Ultimatums by United States not helpful: Turkey's defense chief
"Threats, ultimatums and deadlines do not help and they are not in line with the alliance's spirit," Akar said at a conference on American-Turkish relations in Washington where he discussed Turkish procurement of the Russian S-400 missile defense system and increased pressure the U.S. has put on Turkey because of its decision.
The take-it-or-leave-it deadlines coming from the U.S. do not help dialogue between Ankara and Washington, Turkish Defense Minister Hulusi Akar said Monday.
"Threats, ultimatums and deadlines do not help and they are not in line with the alliance's spirit," Akar said at a conference on American-Turkish relations in Washington where he discussed Turkish procurement of the Russian S-400 missile defense system and pressure the U.S. has put on Turkey because of its decision.
"We believe this issue can be solved through constructive dialogue," he said of talks with its NATO ally.
Following protracted efforts to purchase an air defense system from the U.S. with no success, Ankara decided in 2017 to purchase Russia's system.
Washington warned Ankara of its purchase of the S-400 system, and in early April suspended delivery of parts and other services related to F-35 jets.
It has also hinted at sanctions through the Countering American Adversaries Through Sanctions Act, or CAATSA, which was passed in 2017 against Iran, North Korea and Russia and combat those countries' influences across the globe.
U.S. officials suggested Turkey buy the U.S. Patriot missile systems rather than the S-400 from Moscow, arguing it would be incompatible with NATO systems and expose the F-35 to possible Russian subterfuge.
Turkey, however, has emphasized the S-400 would not be integrated into NATO operability and therefore would not pose a threat to the alliance.
"There is no change in Turkey's commitment to NATO," Akar said.
Another area of concern for both sides is the plan for a safe zone along the Turkish-Syrian border.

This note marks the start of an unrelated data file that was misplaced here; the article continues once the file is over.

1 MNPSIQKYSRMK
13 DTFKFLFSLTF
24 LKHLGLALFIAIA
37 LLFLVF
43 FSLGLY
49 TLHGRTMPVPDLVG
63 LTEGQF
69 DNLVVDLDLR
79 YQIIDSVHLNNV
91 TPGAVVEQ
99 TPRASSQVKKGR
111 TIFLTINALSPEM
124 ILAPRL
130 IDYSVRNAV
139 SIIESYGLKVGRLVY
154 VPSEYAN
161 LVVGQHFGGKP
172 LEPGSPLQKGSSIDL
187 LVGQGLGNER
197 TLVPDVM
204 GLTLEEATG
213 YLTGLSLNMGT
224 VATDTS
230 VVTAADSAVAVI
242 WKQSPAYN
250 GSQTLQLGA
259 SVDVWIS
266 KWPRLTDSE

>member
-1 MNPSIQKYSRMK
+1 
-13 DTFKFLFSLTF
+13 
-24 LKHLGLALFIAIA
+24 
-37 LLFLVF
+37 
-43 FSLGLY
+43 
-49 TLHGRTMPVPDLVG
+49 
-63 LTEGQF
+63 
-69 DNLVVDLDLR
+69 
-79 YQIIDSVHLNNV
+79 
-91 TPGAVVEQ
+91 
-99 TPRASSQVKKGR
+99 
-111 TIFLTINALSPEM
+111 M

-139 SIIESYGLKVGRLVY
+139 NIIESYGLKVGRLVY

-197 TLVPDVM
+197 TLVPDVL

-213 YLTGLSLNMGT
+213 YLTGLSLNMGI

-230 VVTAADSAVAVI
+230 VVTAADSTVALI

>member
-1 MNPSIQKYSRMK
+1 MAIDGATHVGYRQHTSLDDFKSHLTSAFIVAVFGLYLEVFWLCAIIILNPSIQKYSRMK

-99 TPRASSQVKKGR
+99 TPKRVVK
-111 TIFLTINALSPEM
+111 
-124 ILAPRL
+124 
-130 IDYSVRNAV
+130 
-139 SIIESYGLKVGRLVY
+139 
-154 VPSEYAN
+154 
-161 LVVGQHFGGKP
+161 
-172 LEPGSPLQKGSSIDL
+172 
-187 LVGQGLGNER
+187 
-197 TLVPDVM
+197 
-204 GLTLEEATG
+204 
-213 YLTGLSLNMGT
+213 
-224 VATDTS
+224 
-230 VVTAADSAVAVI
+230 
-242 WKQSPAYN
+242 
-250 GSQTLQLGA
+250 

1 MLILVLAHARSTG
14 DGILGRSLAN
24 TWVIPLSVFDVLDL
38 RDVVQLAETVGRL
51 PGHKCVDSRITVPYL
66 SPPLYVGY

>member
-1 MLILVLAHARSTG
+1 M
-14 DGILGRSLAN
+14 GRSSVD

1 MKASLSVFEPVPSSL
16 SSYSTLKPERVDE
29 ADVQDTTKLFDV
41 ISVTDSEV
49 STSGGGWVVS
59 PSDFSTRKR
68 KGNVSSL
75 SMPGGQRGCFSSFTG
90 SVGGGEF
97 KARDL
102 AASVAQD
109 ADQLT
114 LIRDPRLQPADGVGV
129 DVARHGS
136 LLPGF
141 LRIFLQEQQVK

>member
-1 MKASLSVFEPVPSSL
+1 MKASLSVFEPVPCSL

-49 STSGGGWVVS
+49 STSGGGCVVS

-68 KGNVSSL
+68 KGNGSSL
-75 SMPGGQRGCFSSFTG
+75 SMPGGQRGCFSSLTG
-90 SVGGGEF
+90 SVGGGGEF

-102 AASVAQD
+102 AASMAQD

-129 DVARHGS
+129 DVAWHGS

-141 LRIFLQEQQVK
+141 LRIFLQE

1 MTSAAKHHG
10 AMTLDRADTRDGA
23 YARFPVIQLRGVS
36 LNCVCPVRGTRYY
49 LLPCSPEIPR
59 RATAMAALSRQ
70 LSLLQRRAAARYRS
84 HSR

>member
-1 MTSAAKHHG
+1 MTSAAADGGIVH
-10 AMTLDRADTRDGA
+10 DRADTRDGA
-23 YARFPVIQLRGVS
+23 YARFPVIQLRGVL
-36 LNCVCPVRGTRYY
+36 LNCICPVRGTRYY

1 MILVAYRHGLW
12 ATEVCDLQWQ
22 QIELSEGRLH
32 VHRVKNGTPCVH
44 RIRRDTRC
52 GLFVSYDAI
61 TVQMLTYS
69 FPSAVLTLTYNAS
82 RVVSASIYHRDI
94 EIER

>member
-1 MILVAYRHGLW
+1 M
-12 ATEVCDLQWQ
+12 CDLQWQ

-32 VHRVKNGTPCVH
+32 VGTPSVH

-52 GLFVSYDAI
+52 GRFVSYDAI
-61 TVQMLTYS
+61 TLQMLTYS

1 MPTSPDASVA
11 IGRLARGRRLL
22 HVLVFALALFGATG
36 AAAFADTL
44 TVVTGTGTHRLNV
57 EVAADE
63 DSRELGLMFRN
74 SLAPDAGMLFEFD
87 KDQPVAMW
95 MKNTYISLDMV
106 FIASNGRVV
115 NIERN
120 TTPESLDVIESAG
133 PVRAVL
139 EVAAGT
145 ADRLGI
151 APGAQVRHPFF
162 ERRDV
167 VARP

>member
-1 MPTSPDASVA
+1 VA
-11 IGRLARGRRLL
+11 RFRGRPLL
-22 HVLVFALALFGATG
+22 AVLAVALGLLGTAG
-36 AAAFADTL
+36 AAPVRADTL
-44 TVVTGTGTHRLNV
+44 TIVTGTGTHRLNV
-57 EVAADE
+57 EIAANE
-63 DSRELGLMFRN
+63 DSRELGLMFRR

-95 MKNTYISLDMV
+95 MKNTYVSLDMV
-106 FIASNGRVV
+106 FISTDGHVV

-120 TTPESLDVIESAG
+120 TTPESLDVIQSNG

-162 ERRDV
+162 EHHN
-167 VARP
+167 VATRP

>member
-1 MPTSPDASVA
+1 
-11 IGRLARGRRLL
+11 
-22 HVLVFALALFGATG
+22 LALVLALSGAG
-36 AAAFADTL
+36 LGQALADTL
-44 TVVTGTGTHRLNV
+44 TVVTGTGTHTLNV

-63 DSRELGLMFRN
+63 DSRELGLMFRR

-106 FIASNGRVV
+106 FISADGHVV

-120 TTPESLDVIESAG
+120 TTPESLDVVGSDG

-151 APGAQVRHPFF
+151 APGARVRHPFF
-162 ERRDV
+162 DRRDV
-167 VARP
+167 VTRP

In December, U.S. President Donald Trump suddenly announced the withdrawal of American troops from Syria, however, since then Washington has backtracked and said in February a few hundred troops would remain for peacekeeping efforts and to create the safe zone.
The U.S. has also mentioned that the safe zone would not include the YPG, the Syrian offshoot of the PKK terrorist organization.
"A possible safe zone should address Turkey's national security concerns," Akar said.
The U.S. and Turkey have already worked on another deal, the Manbij roadmap, which had a goal of removing YPG/PKK terrorists from Manbij to stabilize the region, which is located northern Aleppo province in Syria.
- Partnership with US in defense industry
Akar said he wanted to move further the current relationship with Washington in the defense sector, where Turkey is mainly a buyer of U.S. technology.
"We do not solely want to be a market anymore, instead we want to be partners as in the case of F-35s," he said.
He noted Ankara's growth in the defense sector, saying there has been a larger focus on "indigenous design" and creating its own defense systems.
Any U.S. investment in Turkey's defense industry should be viewed as a "win-win" for both countries, he added.
Turkey has been making a larger push towards the development of its defense industry. During the past few weeks, it hosted an aerospace exposition in Malaysia and a defense technology exposition in Brazil -- each showing off new planes, armored vehicles and unmanned aerial vehicles.
"The Turkish defense industry is well equipped to be a partner and a significant player in regional and global markets," said Akar.